Gianfagna explains that Orly likes to place a lot of its jewelry out in the showcases so customers have a variety from which to select. “When the client looks inside the counter, he is overjoyed at the pieces of jewelry everywhere,” he says. “Like toys for adults.”
To accommodate this, two types of custom-built showcases were used. One group of seven showcases runs just in front of the illuminated back wall with the same curve as the wall. In addition, there are four freestanding showcases.
“It was challenging, but we had to have a minimum amount of display merchandise,” Smolens says. “That’s why we added the floor units.”
The staff at Orly is trained to sell from in front of the counter, and the design had to take this into consideration. “Greeting people from behind the counter is a little bit cold,” says Gianfagna. “Greeting people from in front of the counter is friendlier and not as aggressive. We did some studies, and our clients like that a lot.”
Smolens adds, “They become more like consultants and less like salespeople. It makes the atmosphere a little more relaxed.”
The design team dealt with the structural column by incorporating it as part of the overall design and making it a decorative display column just like the pivotal column.
“The column in the middle of the store holds the junction of the existing section of the roof and the newly expanded roof—we had to leave this. Plus, we had this rainwater spout. What we did was design a decorative column that was large enough to contain both of them.”
To balance out the look, the design team added a third showcase column inside the store. The front pivotal column and the two columns inside the store are consistent with the triangular or diamond-shaped footprint.
Creating sparkle. Like the jewelry, the diamond-shaped store had to sparkle, which led to some innovative lighting designs and techniques. Above the illuminated back wall, 24 lights extend outward on individual coils and bend down toward the showcases below. To create the desired effect while making sure the showcases below were properly lit, full-scale models were created, then prototypes. For the individual fixtures, MR-16 50W halogen lights were chosen.
The back wall is lit horizontally with three different shades of lights, beginning with blue at the top, a yellowish light in the center, and then a green shade near the bottom. The showcase stands are lit from behind with the same blue tint seen on the top of the wall.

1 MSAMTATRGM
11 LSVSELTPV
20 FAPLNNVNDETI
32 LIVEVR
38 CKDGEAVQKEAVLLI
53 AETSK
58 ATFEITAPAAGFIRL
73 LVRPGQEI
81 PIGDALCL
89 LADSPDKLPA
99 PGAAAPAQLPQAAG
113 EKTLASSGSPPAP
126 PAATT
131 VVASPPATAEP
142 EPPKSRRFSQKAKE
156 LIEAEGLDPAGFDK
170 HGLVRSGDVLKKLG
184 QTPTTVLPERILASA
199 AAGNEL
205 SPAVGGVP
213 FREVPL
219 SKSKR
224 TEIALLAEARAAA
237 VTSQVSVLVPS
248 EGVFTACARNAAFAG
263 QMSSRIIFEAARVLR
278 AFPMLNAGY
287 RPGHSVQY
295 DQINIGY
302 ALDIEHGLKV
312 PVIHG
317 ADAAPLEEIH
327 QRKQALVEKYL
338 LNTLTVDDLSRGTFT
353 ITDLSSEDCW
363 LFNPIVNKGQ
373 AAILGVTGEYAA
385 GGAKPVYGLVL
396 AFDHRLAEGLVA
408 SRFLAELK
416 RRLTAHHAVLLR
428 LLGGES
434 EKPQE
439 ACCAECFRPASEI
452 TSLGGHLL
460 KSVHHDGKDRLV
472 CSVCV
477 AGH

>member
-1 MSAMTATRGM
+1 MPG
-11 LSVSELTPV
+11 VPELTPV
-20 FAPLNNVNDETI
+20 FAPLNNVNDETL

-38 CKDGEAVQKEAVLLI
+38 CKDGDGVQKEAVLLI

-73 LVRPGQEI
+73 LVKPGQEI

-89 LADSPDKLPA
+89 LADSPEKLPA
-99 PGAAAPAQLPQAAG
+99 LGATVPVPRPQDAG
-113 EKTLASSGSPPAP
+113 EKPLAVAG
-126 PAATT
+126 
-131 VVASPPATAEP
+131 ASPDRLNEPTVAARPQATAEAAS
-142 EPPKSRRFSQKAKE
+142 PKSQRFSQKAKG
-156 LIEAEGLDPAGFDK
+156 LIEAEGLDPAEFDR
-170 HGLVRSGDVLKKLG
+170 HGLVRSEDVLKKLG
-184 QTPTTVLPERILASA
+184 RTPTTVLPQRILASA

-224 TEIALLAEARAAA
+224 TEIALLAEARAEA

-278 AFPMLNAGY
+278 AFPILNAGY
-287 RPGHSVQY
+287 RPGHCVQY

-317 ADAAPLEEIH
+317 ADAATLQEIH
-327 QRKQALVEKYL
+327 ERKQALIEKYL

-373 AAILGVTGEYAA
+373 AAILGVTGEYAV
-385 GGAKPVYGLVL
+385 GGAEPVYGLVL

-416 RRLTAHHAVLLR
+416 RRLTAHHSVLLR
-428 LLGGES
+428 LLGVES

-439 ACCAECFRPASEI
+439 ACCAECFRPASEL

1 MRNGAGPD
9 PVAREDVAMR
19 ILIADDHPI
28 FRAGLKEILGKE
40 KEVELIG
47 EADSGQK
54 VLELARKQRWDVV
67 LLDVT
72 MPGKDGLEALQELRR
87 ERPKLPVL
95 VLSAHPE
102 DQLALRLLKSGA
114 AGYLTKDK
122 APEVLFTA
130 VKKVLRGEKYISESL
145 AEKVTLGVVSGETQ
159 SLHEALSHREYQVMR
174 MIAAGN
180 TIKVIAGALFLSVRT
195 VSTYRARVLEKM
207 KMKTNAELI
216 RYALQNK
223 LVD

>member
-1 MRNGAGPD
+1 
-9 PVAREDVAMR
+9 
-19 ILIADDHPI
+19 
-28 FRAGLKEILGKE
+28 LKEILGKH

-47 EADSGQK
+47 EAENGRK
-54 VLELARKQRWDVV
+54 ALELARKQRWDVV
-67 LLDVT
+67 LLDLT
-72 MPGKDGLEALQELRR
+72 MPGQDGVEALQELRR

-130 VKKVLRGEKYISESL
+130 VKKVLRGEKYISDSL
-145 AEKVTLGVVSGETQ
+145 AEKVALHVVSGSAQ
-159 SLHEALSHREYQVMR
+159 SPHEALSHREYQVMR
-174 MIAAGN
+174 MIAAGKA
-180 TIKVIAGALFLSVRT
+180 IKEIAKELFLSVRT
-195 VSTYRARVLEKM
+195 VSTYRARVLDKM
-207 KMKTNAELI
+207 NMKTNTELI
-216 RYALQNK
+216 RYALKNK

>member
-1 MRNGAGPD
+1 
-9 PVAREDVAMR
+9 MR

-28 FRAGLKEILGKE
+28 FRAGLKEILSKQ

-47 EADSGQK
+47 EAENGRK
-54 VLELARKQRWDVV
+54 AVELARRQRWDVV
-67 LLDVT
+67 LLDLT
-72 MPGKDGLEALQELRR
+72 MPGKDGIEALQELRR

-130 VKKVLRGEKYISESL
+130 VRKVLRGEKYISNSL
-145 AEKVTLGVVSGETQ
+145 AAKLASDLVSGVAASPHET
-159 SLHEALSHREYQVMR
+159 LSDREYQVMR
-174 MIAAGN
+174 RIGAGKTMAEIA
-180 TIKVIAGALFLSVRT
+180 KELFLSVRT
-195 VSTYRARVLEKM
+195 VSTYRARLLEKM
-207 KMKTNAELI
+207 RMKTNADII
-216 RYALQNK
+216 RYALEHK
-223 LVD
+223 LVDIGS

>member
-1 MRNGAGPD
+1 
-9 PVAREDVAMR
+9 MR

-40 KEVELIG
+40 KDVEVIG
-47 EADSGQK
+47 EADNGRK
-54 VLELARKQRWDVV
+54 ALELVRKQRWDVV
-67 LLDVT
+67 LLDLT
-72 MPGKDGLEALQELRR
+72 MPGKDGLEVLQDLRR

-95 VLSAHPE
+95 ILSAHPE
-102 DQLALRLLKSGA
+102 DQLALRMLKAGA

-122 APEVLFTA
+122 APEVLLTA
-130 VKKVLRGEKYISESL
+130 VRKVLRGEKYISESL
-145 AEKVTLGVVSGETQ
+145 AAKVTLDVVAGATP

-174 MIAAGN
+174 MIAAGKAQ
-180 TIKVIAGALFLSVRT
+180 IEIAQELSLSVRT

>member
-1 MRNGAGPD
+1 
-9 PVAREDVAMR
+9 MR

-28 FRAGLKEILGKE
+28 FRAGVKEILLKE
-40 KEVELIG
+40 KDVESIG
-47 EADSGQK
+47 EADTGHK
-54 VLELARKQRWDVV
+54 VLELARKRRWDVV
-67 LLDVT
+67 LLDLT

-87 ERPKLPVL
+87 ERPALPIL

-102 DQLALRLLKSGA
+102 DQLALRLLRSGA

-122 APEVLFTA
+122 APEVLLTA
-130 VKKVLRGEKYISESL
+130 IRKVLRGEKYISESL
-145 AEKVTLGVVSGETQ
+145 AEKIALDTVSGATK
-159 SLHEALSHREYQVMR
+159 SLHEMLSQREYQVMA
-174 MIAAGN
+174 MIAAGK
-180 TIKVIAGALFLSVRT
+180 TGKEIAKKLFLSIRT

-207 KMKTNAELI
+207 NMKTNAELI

Four suspended ceiling panels are used to provide light for the four freestanding showcases, and each panel has eight recessed lights. It was a compromise solution, Smolens says.
“We didn’t put the lighting exactly where we wanted it,” he says. “We increased the lighting intensity of the bulbs. Normally we would place three lights in a center position. Instead, we put eight lights in a different formation [rows of two] to give them an equal look.”
Recessed lighting also is used throughout the store to complement the design, and fluorescent lighting is used inside the cases.
Security. The entryways between the pivotal column and the clear glass walls on either side are somewhat narrower than they could have been, but this design was deliberate: It was intended to limit the flow of traffic while still giving the store an inviting, open appearance. However, after the store opened, the designers had to rethink that particular idea—some customers were bumping into the exterior glass walls thinking they were part of the entrance. The solution: Sandblast the “Orly” name into the glass, just large enough for people to notice that it is glass.
Orly specified that 75% of the jewelry in the showcases had to be stored each night, and the work had to be completed (by three to five employees) within 45 minutes of the store’s closing time. To make closing and storage as efficient as possible, the design team bolted the showcases to the floor and provided secure drawer space beneath the showcases.
The store vault is situated behind the illuminated back wall. Because a single wall separates two stores from the Orly store, the design team had to reinforce that wall so the store—and vault—would be less vulnerable to entry from the adjacent stores. The showcase windows on the sides of the store are made of solid steel and chrome-plated, bulletproof glass. Hidden cameras record everyone who looks at the window displays.
“The idea was to make the store look very approachable while making it secure,” Smolens says.
With the little bit of space that remained in the back of the store, the design team, at Orly’s request, put in a private area for their best customers to view merchandise. This area doubles as an office as well as a small repair area; major repairs are outsourced. The store also has a small, modern reception podium in one corner in front of the illuminated wall.
In the end, the project achieved many of its original goals: being an identifiable space, taking advantage of traffic, combining an inviting feeling with an aura of exclusivity, making the store inviting yet secure, and properly enhancing the growing Orly brand. A “top of mind” survey shows Orly as one of the top three identifiable stores in the mall.
The store design also received raves from DSD groupe design peers in the design and architecture industries, winning an “Award of Merit” at the 2003 ISP/VM+SD International Competition in the category of “specialty store under 1,500 sq. ft.” The store also received a 2003 Canadian Shopping Center Award in the category of “retail stores under 1,500 sq. ft.”
But most importantly, the design helps to attract the right clientele.
“We wanted something that had a good punch to it but wasn’t overpowering, something that would be recognizable at every angle,” Gianfagna says. “We wanted something subdued, yet eye catching. It is a little bit of a trick to do something like that … and Dimitri had the eye to do it.”